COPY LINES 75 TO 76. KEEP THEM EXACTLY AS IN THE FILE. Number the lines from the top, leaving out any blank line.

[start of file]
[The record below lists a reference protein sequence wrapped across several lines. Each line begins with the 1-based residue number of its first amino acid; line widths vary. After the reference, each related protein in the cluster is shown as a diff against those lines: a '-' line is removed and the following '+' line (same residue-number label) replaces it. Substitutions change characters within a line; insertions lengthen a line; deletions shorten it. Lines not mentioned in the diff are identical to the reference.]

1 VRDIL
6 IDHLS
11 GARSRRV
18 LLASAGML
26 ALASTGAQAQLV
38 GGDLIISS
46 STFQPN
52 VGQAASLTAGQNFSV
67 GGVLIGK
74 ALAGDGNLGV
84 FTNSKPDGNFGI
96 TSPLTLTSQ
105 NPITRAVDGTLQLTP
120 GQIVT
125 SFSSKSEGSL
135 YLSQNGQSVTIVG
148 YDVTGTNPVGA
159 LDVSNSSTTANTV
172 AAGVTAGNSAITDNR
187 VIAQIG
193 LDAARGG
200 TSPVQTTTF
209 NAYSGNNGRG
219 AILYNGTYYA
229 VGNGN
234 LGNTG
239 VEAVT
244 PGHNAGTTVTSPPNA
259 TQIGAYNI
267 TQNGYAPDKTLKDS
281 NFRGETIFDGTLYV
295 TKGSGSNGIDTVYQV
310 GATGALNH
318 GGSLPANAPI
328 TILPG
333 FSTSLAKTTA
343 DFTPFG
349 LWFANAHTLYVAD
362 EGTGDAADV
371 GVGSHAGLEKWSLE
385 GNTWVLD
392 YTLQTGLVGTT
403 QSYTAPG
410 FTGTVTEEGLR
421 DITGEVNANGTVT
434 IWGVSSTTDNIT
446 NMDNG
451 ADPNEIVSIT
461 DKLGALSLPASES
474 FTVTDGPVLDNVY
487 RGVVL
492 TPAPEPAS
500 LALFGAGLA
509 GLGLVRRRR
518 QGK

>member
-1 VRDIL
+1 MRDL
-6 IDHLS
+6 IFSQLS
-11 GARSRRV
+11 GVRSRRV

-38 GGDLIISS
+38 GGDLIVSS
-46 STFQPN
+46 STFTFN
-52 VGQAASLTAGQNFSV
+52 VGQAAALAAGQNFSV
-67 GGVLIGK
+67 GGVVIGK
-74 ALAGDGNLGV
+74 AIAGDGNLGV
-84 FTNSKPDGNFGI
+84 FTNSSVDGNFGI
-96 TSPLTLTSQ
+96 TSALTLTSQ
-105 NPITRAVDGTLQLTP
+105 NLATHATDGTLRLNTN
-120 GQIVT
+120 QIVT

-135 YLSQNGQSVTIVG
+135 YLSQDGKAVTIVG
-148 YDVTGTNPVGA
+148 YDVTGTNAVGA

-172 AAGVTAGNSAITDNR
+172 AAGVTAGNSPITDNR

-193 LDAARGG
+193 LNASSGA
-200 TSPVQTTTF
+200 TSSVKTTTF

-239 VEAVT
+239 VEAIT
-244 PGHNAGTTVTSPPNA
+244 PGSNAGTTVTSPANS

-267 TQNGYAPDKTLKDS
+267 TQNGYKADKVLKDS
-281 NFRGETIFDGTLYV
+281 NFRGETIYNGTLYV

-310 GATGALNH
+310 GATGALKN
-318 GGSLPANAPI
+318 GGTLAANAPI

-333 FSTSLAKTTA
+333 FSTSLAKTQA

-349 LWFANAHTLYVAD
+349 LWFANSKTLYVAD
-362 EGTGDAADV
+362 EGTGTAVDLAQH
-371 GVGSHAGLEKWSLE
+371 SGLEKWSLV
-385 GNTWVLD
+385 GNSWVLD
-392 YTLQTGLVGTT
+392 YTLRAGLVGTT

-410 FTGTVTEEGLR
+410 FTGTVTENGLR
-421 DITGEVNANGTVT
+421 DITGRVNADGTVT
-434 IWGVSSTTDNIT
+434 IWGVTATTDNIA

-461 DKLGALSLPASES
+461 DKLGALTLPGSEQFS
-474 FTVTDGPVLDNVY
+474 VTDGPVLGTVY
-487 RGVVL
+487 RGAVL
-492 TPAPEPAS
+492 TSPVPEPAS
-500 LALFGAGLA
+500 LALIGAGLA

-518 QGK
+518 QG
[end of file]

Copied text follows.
+84 FTNSSVDGNFGI
-96 TSPLTLTSQ